Security Market Segment LS
Wednesday, 13 November 2019 00:33

Payment security compliance in decline, says Verizon Featured

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Payment security compliance has declined for the second year in a row, with organisations based in the Americas lagging behind worldwide counterparts, including the Asia Pacific region, according to a new report from US telco Verizon which reveals that only 1 in 3 companies globally make the grade on compliance and just 1 in 5 in the Americas.

Verizon says that when Visa Inc initially launched the PCI DSS in 2004, many assumed that organisations would achieve effective and sustainable compliance within five years.

Now, 15 years on, Verizon says the number of businesses achieving and maintaining compliance has dropped from 52.5 percent (2018 PSR) to a low of just 36.7 percent worldwide.

And geographically, organisations in the Asia-Pacific (APAC) region show a stronger ability to maintain full compliance at 69.6 percent, compared to 48 percent in Europe, Middle East and Africa (EMEA) and just 20.4 percent (1 in 5) in the Americas.

PCI DSS helps businesses that offer card payment facilities protect their payment systems from breaches and theft of cardholder data, as shown in the Verizon Data Breach Investigations Report series. And compliance is measured on an organisation’s ability to meet — and importantly, maintain — the standard.

“After witnessing a gradual increase in compliance from 2010 to 2016, we are now seeing a worrying downward trend and increasing geographical differences,” said Rodolphe Simonetti, global managing director for security consulting at Verizon.

“We see an increasing number of organisations unable to obtain and maintain the required compliance for PCI DSS, which has a direct impact on the security of their customers’ payment data.

“With the latest version of the PCI DSS standard 4.0 launching soon, businesses have an opportunity to turn this trend around by rethinking how they implement and structure their compliance programs.”

Verizon says data protection and compliance present daily challenges, and many organisations believe they can use a “one-size-fits-all script to achieve effective and sustainable data protection. However, in the real world, security is more complicated”.

“Many organisations spend a lot of time and money creating data protection compliance programs, but often these are ineffective — looking good on paper but not able to withstand the scrutiny of a professional security assessment,” said Simonetti.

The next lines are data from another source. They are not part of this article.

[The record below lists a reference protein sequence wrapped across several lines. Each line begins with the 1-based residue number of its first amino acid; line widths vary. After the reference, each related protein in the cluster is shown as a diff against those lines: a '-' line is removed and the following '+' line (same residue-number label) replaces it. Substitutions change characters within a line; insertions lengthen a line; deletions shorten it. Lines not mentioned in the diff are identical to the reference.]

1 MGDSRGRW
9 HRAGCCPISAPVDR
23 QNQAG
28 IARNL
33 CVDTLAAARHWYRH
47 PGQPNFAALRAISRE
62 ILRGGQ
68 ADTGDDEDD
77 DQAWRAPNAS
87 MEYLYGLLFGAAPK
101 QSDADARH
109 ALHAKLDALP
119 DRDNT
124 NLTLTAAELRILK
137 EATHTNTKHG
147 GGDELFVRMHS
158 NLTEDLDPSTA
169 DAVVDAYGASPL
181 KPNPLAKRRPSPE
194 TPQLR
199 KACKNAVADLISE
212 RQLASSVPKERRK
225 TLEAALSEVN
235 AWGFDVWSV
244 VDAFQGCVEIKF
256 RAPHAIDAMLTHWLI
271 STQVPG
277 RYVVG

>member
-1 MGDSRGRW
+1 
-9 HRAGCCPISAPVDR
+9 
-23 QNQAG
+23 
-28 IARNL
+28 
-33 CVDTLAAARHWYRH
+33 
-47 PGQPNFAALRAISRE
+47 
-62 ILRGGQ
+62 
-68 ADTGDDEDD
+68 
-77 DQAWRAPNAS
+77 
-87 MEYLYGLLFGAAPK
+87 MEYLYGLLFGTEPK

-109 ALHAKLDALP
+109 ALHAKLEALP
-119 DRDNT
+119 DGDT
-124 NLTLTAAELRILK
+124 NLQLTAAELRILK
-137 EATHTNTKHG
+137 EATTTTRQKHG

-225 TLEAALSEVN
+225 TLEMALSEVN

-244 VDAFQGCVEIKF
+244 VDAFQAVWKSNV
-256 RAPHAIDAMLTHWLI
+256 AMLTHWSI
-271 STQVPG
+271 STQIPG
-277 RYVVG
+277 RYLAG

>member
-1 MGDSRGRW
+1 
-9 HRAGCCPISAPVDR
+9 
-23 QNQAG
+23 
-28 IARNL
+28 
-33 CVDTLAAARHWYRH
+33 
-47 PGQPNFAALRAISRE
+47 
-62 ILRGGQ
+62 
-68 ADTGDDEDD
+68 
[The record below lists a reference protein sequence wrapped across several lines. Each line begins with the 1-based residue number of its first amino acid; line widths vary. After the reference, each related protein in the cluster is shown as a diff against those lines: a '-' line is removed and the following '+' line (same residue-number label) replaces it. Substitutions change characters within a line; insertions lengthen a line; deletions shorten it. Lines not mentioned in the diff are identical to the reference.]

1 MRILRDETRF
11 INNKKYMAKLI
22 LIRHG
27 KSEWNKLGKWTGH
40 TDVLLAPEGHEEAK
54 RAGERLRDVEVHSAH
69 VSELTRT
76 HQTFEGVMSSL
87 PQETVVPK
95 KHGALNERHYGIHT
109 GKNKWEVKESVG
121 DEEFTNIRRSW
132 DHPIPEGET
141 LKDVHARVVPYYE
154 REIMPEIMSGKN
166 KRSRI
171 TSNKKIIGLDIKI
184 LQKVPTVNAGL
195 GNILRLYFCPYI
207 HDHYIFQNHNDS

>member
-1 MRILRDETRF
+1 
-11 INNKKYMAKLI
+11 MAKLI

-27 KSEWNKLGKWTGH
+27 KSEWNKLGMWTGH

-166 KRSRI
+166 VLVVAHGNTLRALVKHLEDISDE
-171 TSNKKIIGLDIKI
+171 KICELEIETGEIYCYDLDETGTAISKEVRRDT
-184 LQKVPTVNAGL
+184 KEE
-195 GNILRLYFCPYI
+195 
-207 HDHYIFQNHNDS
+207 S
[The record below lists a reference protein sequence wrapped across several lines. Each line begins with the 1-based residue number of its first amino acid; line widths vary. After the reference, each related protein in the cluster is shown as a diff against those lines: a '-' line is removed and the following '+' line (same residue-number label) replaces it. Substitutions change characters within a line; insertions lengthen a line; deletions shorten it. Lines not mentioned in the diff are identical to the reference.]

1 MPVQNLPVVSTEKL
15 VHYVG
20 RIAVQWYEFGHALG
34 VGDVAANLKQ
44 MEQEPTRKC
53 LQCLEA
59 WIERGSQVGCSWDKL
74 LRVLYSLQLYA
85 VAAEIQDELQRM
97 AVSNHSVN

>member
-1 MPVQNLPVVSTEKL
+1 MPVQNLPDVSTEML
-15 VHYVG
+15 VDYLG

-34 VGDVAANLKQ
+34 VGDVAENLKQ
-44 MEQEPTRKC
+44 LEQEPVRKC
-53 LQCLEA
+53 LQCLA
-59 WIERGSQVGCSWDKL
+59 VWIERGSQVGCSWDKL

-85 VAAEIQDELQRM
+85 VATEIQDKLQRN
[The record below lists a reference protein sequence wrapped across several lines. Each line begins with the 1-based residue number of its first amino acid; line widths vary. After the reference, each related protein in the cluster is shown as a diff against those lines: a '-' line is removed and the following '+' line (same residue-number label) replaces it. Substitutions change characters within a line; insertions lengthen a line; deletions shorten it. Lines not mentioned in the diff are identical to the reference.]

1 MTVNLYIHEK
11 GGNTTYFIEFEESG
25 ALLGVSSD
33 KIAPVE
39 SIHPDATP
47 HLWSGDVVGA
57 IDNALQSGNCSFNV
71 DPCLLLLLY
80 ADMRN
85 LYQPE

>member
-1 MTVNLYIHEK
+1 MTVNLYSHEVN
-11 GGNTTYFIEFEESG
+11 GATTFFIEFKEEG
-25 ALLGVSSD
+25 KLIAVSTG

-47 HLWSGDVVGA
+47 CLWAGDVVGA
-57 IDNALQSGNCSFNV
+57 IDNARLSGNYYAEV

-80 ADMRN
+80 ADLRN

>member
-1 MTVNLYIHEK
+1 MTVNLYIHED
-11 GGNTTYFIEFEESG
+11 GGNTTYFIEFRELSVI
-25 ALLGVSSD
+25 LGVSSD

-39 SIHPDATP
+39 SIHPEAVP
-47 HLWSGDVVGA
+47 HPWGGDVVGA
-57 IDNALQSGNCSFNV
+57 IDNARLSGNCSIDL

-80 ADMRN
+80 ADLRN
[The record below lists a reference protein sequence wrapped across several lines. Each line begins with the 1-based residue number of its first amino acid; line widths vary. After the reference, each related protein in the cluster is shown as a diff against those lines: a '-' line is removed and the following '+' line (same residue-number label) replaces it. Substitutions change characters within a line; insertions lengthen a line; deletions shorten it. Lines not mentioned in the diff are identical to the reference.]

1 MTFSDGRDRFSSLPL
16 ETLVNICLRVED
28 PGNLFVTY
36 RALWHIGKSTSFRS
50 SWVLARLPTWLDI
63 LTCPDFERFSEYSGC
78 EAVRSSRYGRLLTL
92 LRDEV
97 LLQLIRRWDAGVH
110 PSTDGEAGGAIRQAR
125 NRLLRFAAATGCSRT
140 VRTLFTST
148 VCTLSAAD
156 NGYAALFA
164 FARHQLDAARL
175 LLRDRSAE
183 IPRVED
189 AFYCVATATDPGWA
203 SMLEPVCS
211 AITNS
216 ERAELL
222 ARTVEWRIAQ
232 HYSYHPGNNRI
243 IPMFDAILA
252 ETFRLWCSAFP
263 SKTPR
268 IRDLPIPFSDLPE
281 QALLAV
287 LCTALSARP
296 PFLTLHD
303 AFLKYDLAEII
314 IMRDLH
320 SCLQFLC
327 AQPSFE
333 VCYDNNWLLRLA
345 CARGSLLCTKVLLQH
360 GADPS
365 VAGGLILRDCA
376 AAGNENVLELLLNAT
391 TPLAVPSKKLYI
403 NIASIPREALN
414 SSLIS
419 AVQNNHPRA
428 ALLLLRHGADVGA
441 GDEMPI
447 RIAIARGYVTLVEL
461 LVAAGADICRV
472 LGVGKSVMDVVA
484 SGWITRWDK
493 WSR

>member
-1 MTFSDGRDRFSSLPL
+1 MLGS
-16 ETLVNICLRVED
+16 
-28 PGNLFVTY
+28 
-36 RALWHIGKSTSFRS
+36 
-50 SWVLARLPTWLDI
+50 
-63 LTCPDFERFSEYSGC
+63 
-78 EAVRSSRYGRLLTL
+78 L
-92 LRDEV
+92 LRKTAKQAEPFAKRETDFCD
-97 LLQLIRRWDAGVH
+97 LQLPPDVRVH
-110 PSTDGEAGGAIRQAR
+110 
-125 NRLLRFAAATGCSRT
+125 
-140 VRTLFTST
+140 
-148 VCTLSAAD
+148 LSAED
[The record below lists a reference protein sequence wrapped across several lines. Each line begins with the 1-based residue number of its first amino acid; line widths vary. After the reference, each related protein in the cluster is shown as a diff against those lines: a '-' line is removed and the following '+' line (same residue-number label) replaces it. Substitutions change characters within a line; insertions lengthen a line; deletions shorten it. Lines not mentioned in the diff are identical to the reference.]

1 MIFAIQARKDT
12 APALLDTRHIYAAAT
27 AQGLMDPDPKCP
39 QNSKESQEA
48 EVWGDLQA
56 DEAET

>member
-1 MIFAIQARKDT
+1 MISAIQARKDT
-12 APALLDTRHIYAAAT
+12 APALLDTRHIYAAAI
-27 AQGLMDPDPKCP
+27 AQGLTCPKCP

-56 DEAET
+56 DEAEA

“We still see Chief Information Security Officers focusing on how to maintain baseline control activities rather than looking at data protection competency and maturity. What is needed is a clear and easy-to-understand navigational guide to help them deliver measurable results and predictable outcomes.”

In previous Payment Security Reports, Verizon developed methodology to help organisations manage their Data Protection Compliance Programs (DPCPs), and the telco says these have now been combined to form the Verizon 9-5-4 Compliance Program Performance Framework — a guideline which helps develop and improve capability and process maturity.

The 9-5-4 Framework is designed to help organisations achieve repeatable, consistent and predictable outcomes by offering guidance on how to map, monitor and report the status of sustainability and effectiveness for each of the 9 Factors of Control Effectiveness and Sustainability — including control environment, control design, control risk, control robustness, control resilience, control lifecycle management, performance management, maturity measurement and self-assessment.

“This is across each of the essential 4 lines of assurance — individual accountability, risk management and compliance teams, internal audit, external audit and regulators — and is achieved by evaluating the 5 Constraints of Organisational Proficiency — capacity, capability, competence, commitment and communication,” notes Verizon.

The report also includes data from the Verizon Threat Research Advisory Center (VTRAC), which demonstrates that a compliance program without the proper controls to protect data has a more than 95 percent probability of not being sustainable and is more likely to be a potential target of a cyberattack.

 

“For years, we have discussed the close correlation between the lack of PCI DSS compliance and cyber breaches,” concludes Simonetti.

“In this year’s report, we included even more data from the Verizon VTRAC team, the authors of Verizon’s Data Breach Investigation series, to add more depth to this discussion. Our data shows that we have never investigated a payment card security data breach for a PCI DSS compliant organisation. Compliance works!”

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Peter Dinham

Peter Dinham is a co-founder of iTWire and a 35-year veteran journalist and corporate communications consultant. He has worked as a journalist in all forms of media – newspapers/magazines, radio, television, press agency and now, online – including with the Canberra Times, The Examiner (Tasmania), the ABC and AAP-Reuters. As a freelance journalist he also had articles published in Australian and overseas magazines. He worked in the corporate communications/public relations sector, in-house with an airline, and as a senior executive in Australia of the world’s largest communications consultancy, Burson-Marsteller. He also ran his own communications consultancy and was a co-founder in Australia of the global photographic agency, the Image Bank (now Getty Images).

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